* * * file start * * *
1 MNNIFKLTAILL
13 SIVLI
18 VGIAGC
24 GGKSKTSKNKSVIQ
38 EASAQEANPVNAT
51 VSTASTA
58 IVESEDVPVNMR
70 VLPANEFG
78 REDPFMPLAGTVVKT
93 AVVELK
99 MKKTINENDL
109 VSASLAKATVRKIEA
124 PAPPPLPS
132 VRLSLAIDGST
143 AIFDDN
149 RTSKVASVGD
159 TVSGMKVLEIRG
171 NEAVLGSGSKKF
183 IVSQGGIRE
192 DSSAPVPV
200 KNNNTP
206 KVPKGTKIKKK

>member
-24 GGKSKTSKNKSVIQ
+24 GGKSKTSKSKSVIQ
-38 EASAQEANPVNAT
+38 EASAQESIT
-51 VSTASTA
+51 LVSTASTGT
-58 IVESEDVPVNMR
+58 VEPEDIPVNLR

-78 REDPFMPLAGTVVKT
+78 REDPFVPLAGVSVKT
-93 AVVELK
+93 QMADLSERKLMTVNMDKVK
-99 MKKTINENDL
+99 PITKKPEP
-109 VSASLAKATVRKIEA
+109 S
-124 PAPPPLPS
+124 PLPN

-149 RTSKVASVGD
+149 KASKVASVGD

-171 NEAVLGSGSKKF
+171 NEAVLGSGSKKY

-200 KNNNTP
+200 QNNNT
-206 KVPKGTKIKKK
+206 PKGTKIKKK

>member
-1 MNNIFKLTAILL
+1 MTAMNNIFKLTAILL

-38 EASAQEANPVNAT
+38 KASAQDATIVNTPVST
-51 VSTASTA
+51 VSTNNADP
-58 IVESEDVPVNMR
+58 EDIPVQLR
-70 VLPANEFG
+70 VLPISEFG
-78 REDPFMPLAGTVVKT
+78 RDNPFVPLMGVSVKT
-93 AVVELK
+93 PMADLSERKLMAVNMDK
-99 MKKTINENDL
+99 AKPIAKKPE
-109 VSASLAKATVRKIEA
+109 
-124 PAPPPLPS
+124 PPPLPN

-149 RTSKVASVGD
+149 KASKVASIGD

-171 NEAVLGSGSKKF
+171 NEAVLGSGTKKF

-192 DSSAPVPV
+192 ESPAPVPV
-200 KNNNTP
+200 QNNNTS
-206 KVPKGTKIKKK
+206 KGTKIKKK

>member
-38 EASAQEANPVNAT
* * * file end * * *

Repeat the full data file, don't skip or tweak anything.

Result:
1 MNNIFKLTAILL
13 SIVLI
18 VGIAGC
24 GGKSKTSKNKSVIQ
38 EASAQEANPVNAT
51 VSTASTA
58 IVESEDVPVNMR
70 VLPANEFG
78 REDPFMPLAGTVVKT
93 AVVELK
99 MKKTINENDL
109 VSASLAKATVRKIEA
124 PAPPPLPS
132 VRLSLAIDGST
143 AIFDDN
149 RTSKVASVGD
159 TVSGMKVLEIRG
171 NEAVLGSGSKKF
183 IVSQGGIRE
192 DSSAPVPV
200 KNNNTP
206 KVPKGTKIKKK

>member
-24 GGKSKTSKNKSVIQ
+24 GGKSKTSKSKSVIQ
-38 EASAQEANPVNAT
+38 EASAQESIT
-51 VSTASTA
+51 LVSTASTGT
-58 IVESEDVPVNMR
+58 VEPEDIPVNLR

-78 REDPFMPLAGTVVKT
+78 REDPFVPLAGVSVKT
-93 AVVELK
+93 QMADLSERKLMTVNMDKVK
-99 MKKTINENDL
+99 PITKKPEP
-109 VSASLAKATVRKIEA
+109 S
-124 PAPPPLPS
+124 PLPN

-149 RTSKVASVGD
+149 KASKVASVGD

-171 NEAVLGSGSKKF
+171 NEAVLGSGSKKY

-200 KNNNTP
+200 QNNNT
-206 KVPKGTKIKKK
+206 PKGTKIKKK

>member
-1 MNNIFKLTAILL
+1 MTAMNNIFKLTAILL

-38 EASAQEANPVNAT
+38 KASAQDATIVNTPVST
-51 VSTASTA
+51 VSTNNADP
-58 IVESEDVPVNMR
+58 EDIPVQLR
-70 VLPANEFG
+70 VLPISEFG
-78 REDPFMPLAGTVVKT
+78 RDNPFVPLMGVSVKT
-93 AVVELK
+93 PMADLSERKLMAVNMDK
-99 MKKTINENDL
+99 AKPIAKKPE
-109 VSASLAKATVRKIEA
+109 
-124 PAPPPLPS
+124 PPPLPN

-149 RTSKVASVGD
+149 KASKVASIGD

-171 NEAVLGSGSKKF
+171 NEAVLGSGTKKF

-192 DSSAPVPV
+192 ESPAPVPV
-200 KNNNTP
+200 QNNNTS
-206 KVPKGTKIKKK
+206 KGTKIKKK

>member
-38 EASAQEANPVNAT